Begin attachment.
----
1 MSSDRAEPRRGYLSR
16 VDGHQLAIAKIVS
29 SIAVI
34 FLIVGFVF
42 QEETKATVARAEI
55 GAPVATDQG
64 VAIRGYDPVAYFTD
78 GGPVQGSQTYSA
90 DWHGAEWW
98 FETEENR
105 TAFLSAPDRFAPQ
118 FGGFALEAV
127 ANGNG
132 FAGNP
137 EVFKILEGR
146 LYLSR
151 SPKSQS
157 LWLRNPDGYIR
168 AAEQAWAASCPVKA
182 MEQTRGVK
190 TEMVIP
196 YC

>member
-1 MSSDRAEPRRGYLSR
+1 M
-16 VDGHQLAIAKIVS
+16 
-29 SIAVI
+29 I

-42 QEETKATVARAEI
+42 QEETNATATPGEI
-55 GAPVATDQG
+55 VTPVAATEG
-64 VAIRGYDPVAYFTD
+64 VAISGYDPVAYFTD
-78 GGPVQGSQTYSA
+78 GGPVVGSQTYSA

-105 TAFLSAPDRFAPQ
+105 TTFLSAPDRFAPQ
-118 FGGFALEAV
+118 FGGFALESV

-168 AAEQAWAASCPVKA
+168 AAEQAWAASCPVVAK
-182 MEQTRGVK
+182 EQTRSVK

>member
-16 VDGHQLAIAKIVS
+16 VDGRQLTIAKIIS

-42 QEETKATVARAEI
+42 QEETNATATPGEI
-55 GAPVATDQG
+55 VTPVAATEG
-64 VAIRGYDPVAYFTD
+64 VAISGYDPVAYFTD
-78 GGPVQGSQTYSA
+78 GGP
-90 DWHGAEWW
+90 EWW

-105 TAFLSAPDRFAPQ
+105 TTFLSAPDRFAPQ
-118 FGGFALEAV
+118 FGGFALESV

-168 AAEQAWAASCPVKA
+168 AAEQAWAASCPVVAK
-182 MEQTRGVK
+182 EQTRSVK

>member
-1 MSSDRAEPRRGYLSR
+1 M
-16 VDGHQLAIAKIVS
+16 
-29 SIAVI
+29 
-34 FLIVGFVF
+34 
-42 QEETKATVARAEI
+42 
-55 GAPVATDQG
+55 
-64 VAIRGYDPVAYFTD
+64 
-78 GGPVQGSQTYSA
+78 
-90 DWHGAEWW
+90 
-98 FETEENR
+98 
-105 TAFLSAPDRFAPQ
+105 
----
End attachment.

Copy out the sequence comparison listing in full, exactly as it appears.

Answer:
1 MSSDRAEPRRGYLSR
16 VDGHQLAIAKIVS
29 SIAVI
34 FLIVGFVF
42 QEETKATVARAEI
55 GAPVATDQG
64 VAIRGYDPVAYFTD
78 GGPVQGSQTYSA
90 DWHGAEWW
98 FETEENR
105 TAFLSAPDRFAPQ
118 FGGFALEAV
127 ANGNG
132 FAGNP
137 EVFKILEGR
146 LYLSR
151 SPKSQS
157 LWLRNPDGYIR
168 AAEQAWAASCPVKA
182 MEQTRGVK
190 TEMVIP
196 YC

>member
-1 MSSDRAEPRRGYLSR
+1 M
-16 VDGHQLAIAKIVS
+16 
-29 SIAVI
+29 I

-42 QEETKATVARAEI
+42 QEETNATATPGEI
-55 GAPVATDQG
+55 VTPVAATEG
-64 VAIRGYDPVAYFTD
+64 VAISGYDPVAYFTD
-78 GGPVQGSQTYSA
+78 GGPVVGSQTYSA

-105 TAFLSAPDRFAPQ
+105 TTFLSAPDRFAPQ
-118 FGGFALEAV
+118 FGGFALESV

-168 AAEQAWAASCPVKA
+168 AAEQAWAASCPVVAK
-182 MEQTRGVK
+182 EQTRSVK

>member
-16 VDGHQLAIAKIVS
+16 VDGRQLTIAKIIS

-42 QEETKATVARAEI
+42 QEETNATATPGEI
-55 GAPVATDQG
+55 VTPVAATEG
-64 VAIRGYDPVAYFTD
+64 VAISGYDPVAYFTD
-78 GGPVQGSQTYSA
+78 GGP
-90 DWHGAEWW
+90 EWW

-105 TAFLSAPDRFAPQ
+105 TTFLSAPDRFAPQ
-118 FGGFALEAV
+118 FGGFALESV

-168 AAEQAWAASCPVKA
+168 AAEQAWAASCPVVAK
-182 MEQTRGVK
+182 EQTRSVK

>member
-1 MSSDRAEPRRGYLSR
+1 M
-16 VDGHQLAIAKIVS
+16 
-29 SIAVI
+29 
-34 FLIVGFVF
+34 
-42 QEETKATVARAEI
+42 
-55 GAPVATDQG
+55 
-64 VAIRGYDPVAYFTD
+64 
-78 GGPVQGSQTYSA
+78 
-90 DWHGAEWW
+90 
-98 FETEENR
+98 
-105 TAFLSAPDRFAPQ
+105 